Years ago I had this debate with a group here in the South…..it all began when I heard someone bitching about Black music and how irritating it was…..
But it began when a couple of men were talking about mixed race marriages and their offspring…….their big question was which culture is the best to bring up their children?
My first question was what did they mean by culture.
After a few minutes of bumbling and stumbling they moved their conversation to the music. (okay I got a chuckle out of their awkwardness)
I immediately jumped on this with blaming segregation for these so-called “ills”…..
Here in the South segregation was a enforceable social event. Blacks were herded into enclaves in cities and towns…..they had the own medical services, education, lingo and music.
Then when segregation was overturned whites began wanting to include the Afro-American people into the land of the Whites.
They wanted Blacks to embrace the white world in all its glory (sarcasm)…..the lingo, the attitudes, the music……but to their disappointment that never occurred….why?
Think about it.
Why would Black people need to change their way of thinking and acting? Is it because whites think they are better than the Blacks?
This made me think of something I had read many years ago…..the writings of Frantz Fanon…….French philosopher and psychologist…..A psychological study of the effects of the concept of race and racism on black minorities in white majority societies.
Frantz Fanon was born in the French colony of Martinique on July 20, 1925. His family occupied a social position within Martinican society that could reasonably qualify them as part of the black bourgeoisie; Frantz’s father, Casimir Fanon, was a customs inspector and his mother, Eléanore Médélice, owned a hardware store in downtown Fort-de-France, the capital of Martinique. Members of this social stratum tended to strive for assimilation, and identification, with white French culture. Fanon was raised in this environment, learning France’s history as his own, until his high school years when he first encountered the philosophy of negritude, taught to him by Aimé Césaire, Martinique’s other renowned critic of European colonization. Politicized, and torn between the assimilationism of Martinique’s middle class and the preoccupation with racial identity that negritude promotes, Fanon left the colony in 1943, at the age of 18, to fight with the Free French forces in the waning days of World War II.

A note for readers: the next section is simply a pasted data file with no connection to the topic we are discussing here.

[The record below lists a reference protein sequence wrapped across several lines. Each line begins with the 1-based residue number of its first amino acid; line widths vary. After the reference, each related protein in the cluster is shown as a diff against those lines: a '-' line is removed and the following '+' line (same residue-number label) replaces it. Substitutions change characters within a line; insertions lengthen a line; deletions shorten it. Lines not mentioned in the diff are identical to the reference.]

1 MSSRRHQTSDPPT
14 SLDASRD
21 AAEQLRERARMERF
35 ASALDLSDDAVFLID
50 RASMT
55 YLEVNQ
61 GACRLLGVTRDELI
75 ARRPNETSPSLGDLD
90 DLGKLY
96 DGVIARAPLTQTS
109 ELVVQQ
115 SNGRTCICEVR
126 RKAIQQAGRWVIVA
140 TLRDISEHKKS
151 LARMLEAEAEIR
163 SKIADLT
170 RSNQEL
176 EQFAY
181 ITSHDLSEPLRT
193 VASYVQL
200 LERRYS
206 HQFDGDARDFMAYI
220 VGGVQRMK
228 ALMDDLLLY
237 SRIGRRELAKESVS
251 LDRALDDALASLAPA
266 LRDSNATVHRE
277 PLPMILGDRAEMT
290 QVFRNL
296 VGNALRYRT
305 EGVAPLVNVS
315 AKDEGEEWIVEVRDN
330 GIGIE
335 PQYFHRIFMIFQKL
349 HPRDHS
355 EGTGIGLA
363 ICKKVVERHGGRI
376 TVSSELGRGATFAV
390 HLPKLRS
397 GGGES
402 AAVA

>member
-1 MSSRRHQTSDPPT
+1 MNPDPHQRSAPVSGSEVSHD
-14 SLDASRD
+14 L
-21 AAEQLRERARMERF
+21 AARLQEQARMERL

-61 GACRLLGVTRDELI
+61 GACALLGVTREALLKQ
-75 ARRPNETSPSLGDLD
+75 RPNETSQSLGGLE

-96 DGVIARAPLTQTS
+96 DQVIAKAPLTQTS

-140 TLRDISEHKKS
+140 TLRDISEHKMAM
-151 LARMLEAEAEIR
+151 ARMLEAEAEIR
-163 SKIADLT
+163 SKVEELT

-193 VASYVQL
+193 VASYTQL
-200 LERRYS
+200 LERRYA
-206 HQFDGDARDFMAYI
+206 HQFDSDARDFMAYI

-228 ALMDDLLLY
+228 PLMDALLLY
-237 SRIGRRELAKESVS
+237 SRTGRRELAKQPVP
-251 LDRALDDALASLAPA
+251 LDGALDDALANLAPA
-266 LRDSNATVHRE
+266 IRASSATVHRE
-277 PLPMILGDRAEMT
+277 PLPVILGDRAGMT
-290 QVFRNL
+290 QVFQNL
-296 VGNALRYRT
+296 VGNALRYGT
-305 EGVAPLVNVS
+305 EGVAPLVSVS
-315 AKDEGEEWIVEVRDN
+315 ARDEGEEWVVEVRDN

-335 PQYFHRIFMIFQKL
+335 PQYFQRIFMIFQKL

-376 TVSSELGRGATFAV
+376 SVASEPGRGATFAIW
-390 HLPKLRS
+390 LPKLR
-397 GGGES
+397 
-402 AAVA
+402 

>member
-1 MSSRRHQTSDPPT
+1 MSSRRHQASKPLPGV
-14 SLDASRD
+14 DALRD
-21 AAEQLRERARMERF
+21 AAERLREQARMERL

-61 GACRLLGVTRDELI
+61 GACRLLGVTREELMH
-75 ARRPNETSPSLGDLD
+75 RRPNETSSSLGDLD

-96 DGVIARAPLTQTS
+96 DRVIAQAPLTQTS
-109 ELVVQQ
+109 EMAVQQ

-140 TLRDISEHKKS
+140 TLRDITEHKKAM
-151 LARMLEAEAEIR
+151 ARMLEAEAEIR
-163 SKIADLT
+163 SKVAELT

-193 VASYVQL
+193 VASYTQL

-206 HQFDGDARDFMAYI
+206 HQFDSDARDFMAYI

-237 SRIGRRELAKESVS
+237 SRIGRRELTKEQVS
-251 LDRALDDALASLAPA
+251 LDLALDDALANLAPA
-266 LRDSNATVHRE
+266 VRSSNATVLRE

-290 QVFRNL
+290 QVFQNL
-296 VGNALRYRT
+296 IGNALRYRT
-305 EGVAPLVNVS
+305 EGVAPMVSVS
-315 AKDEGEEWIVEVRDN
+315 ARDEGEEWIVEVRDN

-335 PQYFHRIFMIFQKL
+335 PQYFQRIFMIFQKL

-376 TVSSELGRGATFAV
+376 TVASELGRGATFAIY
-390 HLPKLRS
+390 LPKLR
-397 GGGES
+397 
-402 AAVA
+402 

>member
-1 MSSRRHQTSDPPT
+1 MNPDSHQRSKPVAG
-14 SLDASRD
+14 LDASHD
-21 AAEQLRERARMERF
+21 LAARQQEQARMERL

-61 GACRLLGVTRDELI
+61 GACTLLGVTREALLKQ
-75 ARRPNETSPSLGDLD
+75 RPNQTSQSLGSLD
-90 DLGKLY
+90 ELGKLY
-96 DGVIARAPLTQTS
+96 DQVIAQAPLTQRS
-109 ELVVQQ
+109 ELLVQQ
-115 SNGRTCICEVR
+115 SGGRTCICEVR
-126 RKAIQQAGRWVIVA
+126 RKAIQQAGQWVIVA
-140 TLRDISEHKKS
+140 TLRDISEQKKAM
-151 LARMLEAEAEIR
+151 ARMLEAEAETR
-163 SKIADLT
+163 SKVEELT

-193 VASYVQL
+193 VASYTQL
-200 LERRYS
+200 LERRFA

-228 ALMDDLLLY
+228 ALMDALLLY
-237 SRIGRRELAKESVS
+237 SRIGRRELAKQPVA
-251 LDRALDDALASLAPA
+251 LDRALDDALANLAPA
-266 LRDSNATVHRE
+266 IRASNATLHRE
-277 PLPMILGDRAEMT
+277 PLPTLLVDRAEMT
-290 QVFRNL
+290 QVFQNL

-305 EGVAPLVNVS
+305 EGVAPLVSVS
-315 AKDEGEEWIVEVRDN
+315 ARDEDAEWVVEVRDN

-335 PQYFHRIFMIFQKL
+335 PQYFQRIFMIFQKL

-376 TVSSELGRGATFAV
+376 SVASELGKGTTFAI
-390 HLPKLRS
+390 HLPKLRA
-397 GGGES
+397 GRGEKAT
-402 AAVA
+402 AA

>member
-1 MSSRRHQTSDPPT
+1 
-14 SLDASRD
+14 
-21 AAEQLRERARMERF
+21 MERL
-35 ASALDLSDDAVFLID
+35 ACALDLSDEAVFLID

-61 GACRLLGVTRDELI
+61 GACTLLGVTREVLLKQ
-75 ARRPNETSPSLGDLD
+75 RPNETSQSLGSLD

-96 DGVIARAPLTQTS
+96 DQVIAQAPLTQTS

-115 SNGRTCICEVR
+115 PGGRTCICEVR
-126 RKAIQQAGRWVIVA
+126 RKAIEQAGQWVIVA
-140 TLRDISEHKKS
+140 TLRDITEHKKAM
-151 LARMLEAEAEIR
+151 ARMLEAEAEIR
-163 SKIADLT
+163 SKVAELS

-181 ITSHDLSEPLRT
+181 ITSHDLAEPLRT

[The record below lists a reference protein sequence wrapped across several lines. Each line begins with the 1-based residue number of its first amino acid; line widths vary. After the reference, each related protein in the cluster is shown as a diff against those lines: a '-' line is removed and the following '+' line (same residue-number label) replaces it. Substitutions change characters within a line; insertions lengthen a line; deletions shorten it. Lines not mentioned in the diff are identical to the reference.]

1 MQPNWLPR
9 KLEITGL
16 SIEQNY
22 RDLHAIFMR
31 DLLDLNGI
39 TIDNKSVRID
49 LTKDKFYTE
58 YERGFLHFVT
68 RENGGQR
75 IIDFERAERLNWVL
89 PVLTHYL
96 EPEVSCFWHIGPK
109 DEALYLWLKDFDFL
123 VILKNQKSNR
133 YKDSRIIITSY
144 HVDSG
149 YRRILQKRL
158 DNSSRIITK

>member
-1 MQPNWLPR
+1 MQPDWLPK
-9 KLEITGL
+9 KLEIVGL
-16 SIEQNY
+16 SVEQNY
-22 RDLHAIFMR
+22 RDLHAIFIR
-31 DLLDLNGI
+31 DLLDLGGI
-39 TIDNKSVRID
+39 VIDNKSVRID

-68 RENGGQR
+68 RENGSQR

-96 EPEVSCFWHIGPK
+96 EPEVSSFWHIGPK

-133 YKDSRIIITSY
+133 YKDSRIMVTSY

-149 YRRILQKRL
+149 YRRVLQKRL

Fanon’s key works are Black Skins White Masks, A Dying Colonialism, The Wretched of the Earth, and Toward the African Revolution. Black Skins White Masks was published in 1952 but did not gain widespread recognition until the late 1960s. This was one of the first books to analyse the psychology of colonialism. In it Fanon examines how the colonizer internalises colonialism and its attendant ideologies, and how colonized peoples in turn internalise the idea of their own inferiority and ultimately come to emulate their oppressors. Racism here functions as a controlling mechanism which maintains colonial relations as ‘natural’ occurrences. Black Skins White Masks is written in an urgent, fluid style. It is both analytical and passionate, part academic text, part polemic. The book has provided a powerful and lasting indictment of racism and imperialism.
Basically Fanon says there is a cycle…..
White colonials preach black is inferior
Colonized people want to escape their “inferior” position
Only escape is to reject “blackness”
Colonized people start assume superiority
Finally…for the Black man there is only one destiny…..and it is white
Fanon’s book is a very good look at race and racism……read….
And since people seldom read anymore….I will give a link to the audible of this book…..
Racism is an ugly word and as soon as we can eliminate from normal discourse the better.
In closing a short video….What If Slavery Never Existed
I Read, I Write, You Know
“lego ergo scribo”